Autonomic Neuropathy

Autonomic neuropathy is when the nerves that control your internal organs are damaged. This can bring about issues with your heart rate, blood pressure, digestive system, bladder, sex organs, sweat glands, and eyes. It can also cause you to be unaware of low blood glucose levels.

Your healthcare provider will check for various types of autonomic nerve damage by performing different tests and exams, such as checking your heart rate and blood pressure. Treatment for autonomic neuropathy will vary depending on which internal organs and systems are affected.

Mononeuropathy (Focal Neuropathy)

Mononeuropathy, or focal neuropathy, is a less common form of neuropathy that is usually the result of damage to a single nerve. It most often occurs in the hands, legs, head, or torso. The most common type of focal neuropathy is an entrapment (a trapped nerve) called carpal tunnel syndrome

Your healthcare provider will check for focal neuropathies by asking about your symptoms and performing tests to check your nerves and muscles. Treatment for focal neuropathies might include medications to reduce inflammation, wearing a splint or brace to decrease pressure on the nerve, or surgery.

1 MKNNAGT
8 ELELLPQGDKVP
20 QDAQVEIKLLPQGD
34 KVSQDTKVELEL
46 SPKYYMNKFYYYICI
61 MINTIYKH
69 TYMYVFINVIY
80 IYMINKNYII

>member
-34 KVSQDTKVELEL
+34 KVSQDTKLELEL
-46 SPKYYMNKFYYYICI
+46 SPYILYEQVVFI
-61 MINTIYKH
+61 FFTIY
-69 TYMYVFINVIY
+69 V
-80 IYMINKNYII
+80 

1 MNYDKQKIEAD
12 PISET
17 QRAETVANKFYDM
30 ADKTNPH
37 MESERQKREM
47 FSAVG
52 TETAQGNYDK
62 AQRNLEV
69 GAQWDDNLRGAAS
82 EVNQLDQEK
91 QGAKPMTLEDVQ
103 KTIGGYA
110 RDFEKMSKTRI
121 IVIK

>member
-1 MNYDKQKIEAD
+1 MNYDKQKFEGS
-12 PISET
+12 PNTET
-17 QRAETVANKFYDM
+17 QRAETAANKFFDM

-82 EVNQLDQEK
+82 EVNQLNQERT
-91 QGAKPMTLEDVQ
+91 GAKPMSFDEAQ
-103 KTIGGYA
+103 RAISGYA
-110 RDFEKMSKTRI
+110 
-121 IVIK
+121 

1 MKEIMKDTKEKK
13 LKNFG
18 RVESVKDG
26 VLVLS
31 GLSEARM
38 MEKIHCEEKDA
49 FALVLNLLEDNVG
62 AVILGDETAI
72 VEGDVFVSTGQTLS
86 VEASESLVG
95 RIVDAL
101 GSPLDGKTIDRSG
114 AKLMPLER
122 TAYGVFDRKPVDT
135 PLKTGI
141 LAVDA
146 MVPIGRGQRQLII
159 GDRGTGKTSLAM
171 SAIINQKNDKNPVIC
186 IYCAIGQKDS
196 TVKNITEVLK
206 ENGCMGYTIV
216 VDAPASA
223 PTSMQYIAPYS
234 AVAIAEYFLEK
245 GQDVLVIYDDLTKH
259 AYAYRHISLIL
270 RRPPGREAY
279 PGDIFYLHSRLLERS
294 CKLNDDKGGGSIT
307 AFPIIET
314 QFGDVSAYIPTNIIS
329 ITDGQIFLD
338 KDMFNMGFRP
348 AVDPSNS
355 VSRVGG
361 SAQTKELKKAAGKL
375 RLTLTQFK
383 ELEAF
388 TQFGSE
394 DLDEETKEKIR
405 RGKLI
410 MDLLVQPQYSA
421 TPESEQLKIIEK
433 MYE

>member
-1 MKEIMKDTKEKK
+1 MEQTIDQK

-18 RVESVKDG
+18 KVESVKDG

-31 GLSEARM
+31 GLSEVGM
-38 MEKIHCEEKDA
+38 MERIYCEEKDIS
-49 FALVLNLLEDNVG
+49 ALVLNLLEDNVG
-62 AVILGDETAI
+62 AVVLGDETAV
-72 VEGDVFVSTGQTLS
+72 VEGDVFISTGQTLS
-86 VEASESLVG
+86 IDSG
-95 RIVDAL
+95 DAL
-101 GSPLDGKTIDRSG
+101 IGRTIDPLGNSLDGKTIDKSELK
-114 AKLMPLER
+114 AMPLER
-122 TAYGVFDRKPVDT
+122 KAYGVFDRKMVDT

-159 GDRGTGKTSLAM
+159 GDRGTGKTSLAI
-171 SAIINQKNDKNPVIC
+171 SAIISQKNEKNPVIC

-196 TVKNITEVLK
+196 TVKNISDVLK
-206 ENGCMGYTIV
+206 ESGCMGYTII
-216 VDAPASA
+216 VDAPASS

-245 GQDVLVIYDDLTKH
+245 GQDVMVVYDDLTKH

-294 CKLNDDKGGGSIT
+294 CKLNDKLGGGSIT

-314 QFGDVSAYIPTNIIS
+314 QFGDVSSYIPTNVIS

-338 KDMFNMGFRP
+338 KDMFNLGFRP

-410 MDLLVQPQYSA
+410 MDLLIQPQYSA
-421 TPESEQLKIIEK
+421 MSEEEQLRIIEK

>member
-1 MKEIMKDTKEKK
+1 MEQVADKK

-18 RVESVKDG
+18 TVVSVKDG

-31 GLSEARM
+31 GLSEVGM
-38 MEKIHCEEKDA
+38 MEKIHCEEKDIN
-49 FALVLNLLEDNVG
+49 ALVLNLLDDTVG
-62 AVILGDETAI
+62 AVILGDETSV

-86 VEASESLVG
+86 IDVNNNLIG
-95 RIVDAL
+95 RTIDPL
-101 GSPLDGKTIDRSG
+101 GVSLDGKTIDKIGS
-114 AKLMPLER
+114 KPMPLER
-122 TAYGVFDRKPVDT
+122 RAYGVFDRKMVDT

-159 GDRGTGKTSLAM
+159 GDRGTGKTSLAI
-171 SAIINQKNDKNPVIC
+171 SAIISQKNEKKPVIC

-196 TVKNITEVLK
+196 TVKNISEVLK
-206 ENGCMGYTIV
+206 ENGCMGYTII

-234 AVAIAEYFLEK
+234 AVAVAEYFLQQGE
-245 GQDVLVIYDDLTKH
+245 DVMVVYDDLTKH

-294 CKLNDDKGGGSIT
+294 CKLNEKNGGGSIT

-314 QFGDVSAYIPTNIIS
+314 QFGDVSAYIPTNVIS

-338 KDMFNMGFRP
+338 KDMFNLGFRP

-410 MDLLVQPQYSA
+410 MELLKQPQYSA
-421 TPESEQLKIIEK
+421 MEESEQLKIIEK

Proximal Neuropathy

Proximal neuropathy is a rare and disabling type of nerve damage that occurs in the hip, buttocks, or thigh. Usually, only one side of your body is affected. In rare cases, it can spread to both sides. Symptoms include pain, weakness, and/or loss of reflexes in the hip, buttock, or thigh, or legs, as well as muscle wasting or weight loss. 

Treatment may include medication for pain, physical therapy to improve strength or occupational therapy to help with daily activities. Symptoms tend to get worse at first, then slowly improve over time, usually months or years.

Skin Conditions

People with diabetes are more prone to conditions of the skin, such as bacterial infections, fungal infections, itching, patchy, colored skin, rashes, diabetic blisters, and other bumps on the skin. Some of these conditions are harmless and don’t require any treatment, while others are more serious and require medical attention.

Prevention of skin conditions includes taking good care of your skin, such as keeping it clean, avoiding very hot showers or baths, using moisturizing soaps and lotions (don’t put lotion between the toes), and promptly treating any cuts or scratches.

It is a good idea to visit with your healthcare provider or a dermatologist if you have any concerns about your skin, or if you are unable to resolve a skin problem on your own.

Oral Health Problems